He needed a gender-affirming procedure. The hospital said no.
November 1, 2019 3:09 PM Subscribe
As rural hospitals shutter, and faith-based care grows, “religious refusals” are leaving some patients without options. In the summer of 2016, Evan Minton was preparing for his scheduled hysterectomy at Mercy San Juan Medical Center in Carmichael, California, just outside Sacramento. The procedure, part of his gender-affirming care, should have been routine. But the day before, the hospital abruptly canceled his surgery; the hospital was Catholic, and a procedure that results in sterilization is a violation of the Ethical and Religious Directives that, with rare exceptions, govern Catholic hospitals. Minton had experienced what’s known as “religious refusal,” a growing — and divisive — phenomenon in which health care is denied on the basis of religious beliefs.
The implications here are clear for patients like Minton, but the Ethical and Religious Directives also frown on fertility treatment. When former California resident Michelle, 37, and her husband, Josh, 42, learned that something had gone wrong in the early stages of her IVF pregnancy, they were advised to terminate. But when she went to the doctor’s office, the couple alleges, the doctor grumbled about the paperwork needed to get authorization from the Catholic facility for the medically necessary shot of methotrexate, which would have stopped the cells from growing. (Michelle’s then-physician and affiliated hospital did not respond to a request for comment.)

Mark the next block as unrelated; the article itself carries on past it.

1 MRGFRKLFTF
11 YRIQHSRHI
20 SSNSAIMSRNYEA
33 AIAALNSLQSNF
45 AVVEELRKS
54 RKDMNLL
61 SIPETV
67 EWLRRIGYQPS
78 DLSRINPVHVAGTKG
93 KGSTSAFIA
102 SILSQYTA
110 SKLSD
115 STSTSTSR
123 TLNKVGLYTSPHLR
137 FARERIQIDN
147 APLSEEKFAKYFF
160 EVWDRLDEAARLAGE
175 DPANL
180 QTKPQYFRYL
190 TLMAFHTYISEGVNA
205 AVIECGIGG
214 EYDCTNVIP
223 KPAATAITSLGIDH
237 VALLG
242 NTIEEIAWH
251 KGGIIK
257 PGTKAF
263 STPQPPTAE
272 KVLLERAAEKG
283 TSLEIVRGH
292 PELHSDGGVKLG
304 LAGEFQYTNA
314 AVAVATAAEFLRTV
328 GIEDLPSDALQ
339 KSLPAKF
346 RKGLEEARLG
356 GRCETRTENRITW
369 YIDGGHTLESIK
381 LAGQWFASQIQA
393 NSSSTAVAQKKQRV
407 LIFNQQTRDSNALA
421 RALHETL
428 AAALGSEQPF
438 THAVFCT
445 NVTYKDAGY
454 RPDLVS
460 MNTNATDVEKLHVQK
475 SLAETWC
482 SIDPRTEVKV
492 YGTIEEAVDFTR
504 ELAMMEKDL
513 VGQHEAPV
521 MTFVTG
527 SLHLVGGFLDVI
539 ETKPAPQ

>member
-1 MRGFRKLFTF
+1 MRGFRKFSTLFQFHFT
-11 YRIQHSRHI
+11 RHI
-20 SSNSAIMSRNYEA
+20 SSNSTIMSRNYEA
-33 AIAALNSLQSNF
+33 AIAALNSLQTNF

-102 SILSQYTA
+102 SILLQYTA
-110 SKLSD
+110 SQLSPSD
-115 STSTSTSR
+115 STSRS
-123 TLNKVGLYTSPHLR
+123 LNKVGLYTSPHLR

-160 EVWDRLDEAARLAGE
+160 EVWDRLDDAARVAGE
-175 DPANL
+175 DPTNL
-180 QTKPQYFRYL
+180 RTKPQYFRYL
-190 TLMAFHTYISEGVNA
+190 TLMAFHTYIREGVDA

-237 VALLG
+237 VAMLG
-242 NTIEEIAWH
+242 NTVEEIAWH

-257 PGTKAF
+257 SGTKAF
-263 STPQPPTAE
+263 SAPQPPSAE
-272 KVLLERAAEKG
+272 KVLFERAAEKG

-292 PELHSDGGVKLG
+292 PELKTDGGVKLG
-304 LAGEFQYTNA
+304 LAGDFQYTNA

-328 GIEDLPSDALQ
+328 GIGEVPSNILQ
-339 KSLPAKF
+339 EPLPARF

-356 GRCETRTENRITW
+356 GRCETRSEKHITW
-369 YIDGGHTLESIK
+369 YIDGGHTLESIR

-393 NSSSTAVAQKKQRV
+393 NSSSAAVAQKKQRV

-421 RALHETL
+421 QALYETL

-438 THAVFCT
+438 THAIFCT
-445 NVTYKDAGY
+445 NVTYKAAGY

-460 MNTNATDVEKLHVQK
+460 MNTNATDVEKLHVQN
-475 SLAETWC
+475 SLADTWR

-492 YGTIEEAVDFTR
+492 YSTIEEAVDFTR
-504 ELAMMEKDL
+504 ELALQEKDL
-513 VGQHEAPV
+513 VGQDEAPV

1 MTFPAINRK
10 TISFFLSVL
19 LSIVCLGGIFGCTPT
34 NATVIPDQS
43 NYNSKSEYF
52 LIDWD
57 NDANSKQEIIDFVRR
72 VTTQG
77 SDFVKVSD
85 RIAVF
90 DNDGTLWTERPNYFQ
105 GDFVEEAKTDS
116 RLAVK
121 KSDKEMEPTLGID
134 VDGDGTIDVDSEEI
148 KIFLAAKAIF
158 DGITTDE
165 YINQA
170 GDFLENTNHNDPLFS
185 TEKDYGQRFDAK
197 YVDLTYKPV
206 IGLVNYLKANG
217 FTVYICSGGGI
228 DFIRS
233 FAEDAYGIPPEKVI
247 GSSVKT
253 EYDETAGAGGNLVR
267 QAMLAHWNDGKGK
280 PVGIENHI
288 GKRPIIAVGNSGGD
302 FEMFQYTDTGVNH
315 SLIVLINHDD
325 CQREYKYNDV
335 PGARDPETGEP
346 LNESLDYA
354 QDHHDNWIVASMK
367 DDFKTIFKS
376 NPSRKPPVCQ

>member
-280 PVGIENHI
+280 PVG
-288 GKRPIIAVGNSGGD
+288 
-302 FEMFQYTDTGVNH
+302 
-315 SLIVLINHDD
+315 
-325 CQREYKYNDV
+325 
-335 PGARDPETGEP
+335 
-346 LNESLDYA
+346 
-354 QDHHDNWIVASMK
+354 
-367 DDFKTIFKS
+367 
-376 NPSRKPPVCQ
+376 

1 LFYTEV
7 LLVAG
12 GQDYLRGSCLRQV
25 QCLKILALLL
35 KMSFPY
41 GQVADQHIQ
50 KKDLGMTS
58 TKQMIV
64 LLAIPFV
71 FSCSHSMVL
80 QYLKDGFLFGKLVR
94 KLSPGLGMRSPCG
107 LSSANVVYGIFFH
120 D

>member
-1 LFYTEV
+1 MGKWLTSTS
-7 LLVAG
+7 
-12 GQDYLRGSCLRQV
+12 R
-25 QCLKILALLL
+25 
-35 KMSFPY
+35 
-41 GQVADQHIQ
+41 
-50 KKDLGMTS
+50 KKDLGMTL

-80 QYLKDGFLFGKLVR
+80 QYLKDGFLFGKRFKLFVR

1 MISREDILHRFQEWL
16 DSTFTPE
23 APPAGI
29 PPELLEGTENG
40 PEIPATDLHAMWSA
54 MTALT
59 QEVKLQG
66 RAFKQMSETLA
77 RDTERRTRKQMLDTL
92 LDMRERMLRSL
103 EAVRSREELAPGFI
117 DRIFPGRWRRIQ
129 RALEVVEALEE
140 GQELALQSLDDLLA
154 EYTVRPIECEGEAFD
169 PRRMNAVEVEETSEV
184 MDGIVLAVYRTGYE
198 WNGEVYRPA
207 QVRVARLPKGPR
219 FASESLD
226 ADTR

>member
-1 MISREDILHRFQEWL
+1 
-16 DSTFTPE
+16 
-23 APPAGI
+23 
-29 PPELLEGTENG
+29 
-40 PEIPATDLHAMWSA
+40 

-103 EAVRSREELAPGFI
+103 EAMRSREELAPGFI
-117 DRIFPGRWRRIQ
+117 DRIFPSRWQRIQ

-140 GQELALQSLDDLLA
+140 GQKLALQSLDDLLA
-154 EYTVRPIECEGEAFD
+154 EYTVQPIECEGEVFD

Michelle says the doctor told her, “What did you expect, getting someone pregnant who shouldn’t be?” The couple, who asked that their last names be withheld for privacy reasons, say they felt like an unwelcome burden. They sought treatment elsewhere, but by that time she required general anesthesia and a surgical procedure, which came with increased risks including infection, infertility, and even death. The memory haunts Michelle, preventing her and her husband from “emotionally being able to move forward with our remaining frozen embryo,” she says. They fear a repeat denial of care if something goes wrong with another pregnancy.
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